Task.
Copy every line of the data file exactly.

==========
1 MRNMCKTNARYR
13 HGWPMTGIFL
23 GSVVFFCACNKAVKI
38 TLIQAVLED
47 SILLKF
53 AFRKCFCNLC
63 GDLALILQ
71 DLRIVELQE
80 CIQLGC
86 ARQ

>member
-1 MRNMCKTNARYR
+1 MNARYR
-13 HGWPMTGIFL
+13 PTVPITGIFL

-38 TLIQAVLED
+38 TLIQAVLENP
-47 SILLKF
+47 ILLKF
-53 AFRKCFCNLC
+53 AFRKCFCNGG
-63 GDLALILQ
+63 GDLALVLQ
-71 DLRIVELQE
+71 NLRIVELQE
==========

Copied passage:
1 MRNMCKTNARYR
13 HGWPMTGIFL
23 GSVVFFCACNKAVKI
38 TLIQAVLED
47 SILLKF
53 AFRKCFCNLC
63 GDLALILQ
71 DLRIVELQE
80 CIQLGC
86 ARQ

>member
-1 MRNMCKTNARYR
+1 MNARYR
-13 HGWPMTGIFL
+13 PTVPITGIFL

-38 TLIQAVLED
+38 TLIQAVLENP
-47 SILLKF
+47 ILLKF
-53 AFRKCFCNLC
+53 AFRKCFCNGG
-63 GDLALILQ
+63 GDLALVLQ
-71 DLRIVELQE
+71 NLRIVELQE